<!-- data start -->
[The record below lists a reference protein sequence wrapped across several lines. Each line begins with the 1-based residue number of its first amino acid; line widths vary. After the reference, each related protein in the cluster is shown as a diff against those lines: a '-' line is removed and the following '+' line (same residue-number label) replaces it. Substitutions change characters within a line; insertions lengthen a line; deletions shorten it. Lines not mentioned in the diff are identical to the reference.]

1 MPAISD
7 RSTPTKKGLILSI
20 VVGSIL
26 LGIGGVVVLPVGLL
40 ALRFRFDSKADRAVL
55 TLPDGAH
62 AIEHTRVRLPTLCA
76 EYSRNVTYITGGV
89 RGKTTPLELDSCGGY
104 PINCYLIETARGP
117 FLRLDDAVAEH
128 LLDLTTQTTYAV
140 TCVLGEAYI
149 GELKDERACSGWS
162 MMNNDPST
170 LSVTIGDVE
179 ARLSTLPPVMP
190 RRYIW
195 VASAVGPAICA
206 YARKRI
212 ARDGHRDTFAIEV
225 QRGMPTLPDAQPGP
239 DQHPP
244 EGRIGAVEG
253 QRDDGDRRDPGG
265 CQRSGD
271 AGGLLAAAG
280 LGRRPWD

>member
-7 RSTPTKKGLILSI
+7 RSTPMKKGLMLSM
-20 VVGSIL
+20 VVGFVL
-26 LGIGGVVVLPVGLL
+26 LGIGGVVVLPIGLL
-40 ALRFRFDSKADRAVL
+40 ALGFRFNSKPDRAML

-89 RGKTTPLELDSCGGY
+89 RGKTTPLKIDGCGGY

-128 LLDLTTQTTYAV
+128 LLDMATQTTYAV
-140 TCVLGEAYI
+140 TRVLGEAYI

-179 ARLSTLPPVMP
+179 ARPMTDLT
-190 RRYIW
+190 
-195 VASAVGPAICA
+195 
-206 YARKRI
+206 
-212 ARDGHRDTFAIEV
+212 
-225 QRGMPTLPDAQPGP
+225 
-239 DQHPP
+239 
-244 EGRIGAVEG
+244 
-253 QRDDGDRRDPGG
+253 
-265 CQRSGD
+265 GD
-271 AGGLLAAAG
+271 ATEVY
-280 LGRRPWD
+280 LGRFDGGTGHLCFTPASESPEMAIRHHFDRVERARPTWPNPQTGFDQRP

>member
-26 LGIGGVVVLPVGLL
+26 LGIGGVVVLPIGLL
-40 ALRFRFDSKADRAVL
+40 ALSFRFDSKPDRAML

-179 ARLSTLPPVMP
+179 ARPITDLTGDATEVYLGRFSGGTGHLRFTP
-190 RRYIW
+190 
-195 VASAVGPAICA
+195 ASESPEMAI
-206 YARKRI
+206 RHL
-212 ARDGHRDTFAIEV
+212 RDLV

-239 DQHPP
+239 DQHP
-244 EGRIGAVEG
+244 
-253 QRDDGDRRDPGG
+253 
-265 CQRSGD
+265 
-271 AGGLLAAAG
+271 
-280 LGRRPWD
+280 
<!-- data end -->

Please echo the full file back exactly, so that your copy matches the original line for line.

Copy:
[The record below lists a reference protein sequence wrapped across several lines. Each line begins with the 1-based residue number of its first amino acid; line widths vary. After the reference, each related protein in the cluster is shown as a diff against those lines: a '-' line is removed and the following '+' line (same residue-number label) replaces it. Substitutions change characters within a line; insertions lengthen a line; deletions shorten it. Lines not mentioned in the diff are identical to the reference.]

1 MPAISD
7 RSTPTKKGLILSI
20 VVGSIL
26 LGIGGVVVLPVGLL
40 ALRFRFDSKADRAVL
55 TLPDGAH
62 AIEHTRVRLPTLCA
76 EYSRNVTYITGGV
89 RGKTTPLELDSCGGY
104 PINCYLIETARGP
117 FLRLDDAVAEH
128 LLDLTTQTTYAV
140 TCVLGEAYI
149 GELKDERACSGWS
162 MMNNDPST
170 LSVTIGDVE
179 ARLSTLPPVMP
190 RRYIW
195 VASAVGPAICA
206 YARKRI
212 ARDGHRDTFAIEV
225 QRGMPTLPDAQPGP
239 DQHPP
244 EGRIGAVEG
253 QRDDGDRRDPGG
265 CQRSGD
271 AGGLLAAAG
280 LGRRPWD

>member
-7 RSTPTKKGLILSI
+7 RSTPMKKGLMLSM
-20 VVGSIL
+20 VVGFVL
-26 LGIGGVVVLPVGLL
+26 LGIGGVVVLPIGLL
-40 ALRFRFDSKADRAVL
+40 ALGFRFNSKPDRAML

-89 RGKTTPLELDSCGGY
+89 RGKTTPLKIDGCGGY

-128 LLDLTTQTTYAV
+128 LLDMATQTTYAV
-140 TCVLGEAYI
+140 TRVLGEAYI

-179 ARLSTLPPVMP
+179 ARPMTDLT
-190 RRYIW
+190 
-195 VASAVGPAICA
+195 
-206 YARKRI
+206 
-212 ARDGHRDTFAIEV
+212 
-225 QRGMPTLPDAQPGP
+225 
-239 DQHPP
+239 
-244 EGRIGAVEG
+244 
-253 QRDDGDRRDPGG
+253 
-265 CQRSGD
+265 GD
-271 AGGLLAAAG
+271 ATEVY
-280 LGRRPWD
+280 LGRFDGGTGHLCFTPASESPEMAIRHHFDRVERARPTWPNPQTGFDQRP

>member
-26 LGIGGVVVLPVGLL
+26 LGIGGVVVLPIGLL
-40 ALRFRFDSKADRAVL
+40 ALSFRFDSKPDRAML

-179 ARLSTLPPVMP
+179 ARPITDLTGDATEVYLGRFSGGTGHLRFTP
-190 RRYIW
+190 
-195 VASAVGPAICA
+195 ASESPEMAI
-206 YARKRI
+206 RHL
-212 ARDGHRDTFAIEV
+212 RDLV

-239 DQHPP
+239 DQHP
-244 EGRIGAVEG
+244 
-253 QRDDGDRRDPGG
+253 
-265 CQRSGD
+265 
-271 AGGLLAAAG
+271 
-280 LGRRPWD
+280 